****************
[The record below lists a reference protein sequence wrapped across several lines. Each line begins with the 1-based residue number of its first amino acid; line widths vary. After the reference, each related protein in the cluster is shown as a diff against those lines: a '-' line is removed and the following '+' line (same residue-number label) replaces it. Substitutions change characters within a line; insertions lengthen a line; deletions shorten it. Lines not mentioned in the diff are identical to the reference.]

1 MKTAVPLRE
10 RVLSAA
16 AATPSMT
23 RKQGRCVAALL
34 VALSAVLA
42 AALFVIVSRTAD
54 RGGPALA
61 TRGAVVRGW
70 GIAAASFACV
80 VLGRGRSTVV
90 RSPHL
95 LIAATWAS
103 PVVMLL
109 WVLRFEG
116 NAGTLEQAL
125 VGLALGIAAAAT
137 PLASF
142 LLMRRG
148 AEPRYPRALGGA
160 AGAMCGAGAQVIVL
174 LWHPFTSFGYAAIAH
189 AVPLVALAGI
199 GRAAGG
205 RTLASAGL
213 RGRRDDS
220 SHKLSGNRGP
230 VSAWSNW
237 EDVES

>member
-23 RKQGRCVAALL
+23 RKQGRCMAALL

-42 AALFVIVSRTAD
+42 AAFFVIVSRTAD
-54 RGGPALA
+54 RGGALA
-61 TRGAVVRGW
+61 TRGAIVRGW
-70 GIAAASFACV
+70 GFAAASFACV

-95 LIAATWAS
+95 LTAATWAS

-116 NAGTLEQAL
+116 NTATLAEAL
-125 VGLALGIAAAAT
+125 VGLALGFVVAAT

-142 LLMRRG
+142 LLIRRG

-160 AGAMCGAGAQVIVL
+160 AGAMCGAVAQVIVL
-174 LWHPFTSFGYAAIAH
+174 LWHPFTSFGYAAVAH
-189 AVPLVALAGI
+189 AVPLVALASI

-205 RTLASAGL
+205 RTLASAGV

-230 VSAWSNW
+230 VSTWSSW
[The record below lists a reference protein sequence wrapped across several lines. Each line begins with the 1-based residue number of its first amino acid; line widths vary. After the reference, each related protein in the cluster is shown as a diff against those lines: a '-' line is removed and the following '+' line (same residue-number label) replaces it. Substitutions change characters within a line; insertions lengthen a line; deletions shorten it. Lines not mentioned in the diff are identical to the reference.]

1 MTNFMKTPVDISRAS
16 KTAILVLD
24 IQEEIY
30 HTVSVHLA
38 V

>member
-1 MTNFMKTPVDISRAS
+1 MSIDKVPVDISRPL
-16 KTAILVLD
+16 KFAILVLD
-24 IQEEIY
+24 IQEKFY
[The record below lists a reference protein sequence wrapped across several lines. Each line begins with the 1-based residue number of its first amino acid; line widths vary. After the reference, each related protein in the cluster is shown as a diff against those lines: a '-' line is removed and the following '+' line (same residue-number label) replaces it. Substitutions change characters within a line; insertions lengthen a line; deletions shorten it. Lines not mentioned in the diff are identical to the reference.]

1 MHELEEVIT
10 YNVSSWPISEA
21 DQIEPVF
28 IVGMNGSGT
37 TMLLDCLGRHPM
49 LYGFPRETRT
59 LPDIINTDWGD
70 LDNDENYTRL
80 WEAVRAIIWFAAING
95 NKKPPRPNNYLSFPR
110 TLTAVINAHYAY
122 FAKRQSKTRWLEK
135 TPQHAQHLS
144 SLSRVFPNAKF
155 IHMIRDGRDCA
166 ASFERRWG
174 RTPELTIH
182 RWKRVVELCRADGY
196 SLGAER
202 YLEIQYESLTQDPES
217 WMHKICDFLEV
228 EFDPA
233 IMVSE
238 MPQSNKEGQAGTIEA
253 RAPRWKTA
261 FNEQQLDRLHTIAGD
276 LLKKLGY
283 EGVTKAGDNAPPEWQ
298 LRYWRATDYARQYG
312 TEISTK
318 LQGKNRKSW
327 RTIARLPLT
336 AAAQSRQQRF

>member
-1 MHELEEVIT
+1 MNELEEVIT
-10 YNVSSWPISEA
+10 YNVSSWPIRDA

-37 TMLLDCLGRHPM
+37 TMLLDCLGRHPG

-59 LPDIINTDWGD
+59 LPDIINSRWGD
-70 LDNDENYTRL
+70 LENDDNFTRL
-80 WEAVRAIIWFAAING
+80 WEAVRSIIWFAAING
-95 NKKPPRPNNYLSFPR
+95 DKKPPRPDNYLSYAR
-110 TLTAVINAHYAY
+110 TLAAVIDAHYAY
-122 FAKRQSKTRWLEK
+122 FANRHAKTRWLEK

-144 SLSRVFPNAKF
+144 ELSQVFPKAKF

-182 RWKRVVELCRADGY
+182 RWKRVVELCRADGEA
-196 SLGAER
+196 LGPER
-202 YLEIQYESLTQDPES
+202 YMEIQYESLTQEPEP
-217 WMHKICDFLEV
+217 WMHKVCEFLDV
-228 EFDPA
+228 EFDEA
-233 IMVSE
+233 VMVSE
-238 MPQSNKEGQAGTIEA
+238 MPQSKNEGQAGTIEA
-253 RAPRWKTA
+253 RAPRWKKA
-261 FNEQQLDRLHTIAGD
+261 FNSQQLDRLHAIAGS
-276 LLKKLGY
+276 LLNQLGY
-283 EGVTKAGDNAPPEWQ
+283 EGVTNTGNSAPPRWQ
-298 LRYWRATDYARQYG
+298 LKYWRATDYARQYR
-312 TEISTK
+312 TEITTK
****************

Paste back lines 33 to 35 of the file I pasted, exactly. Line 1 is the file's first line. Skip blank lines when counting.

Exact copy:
-42 AALFVIVSRTAD
+42 AAFFVIVSRTAD
-54 RGGPALA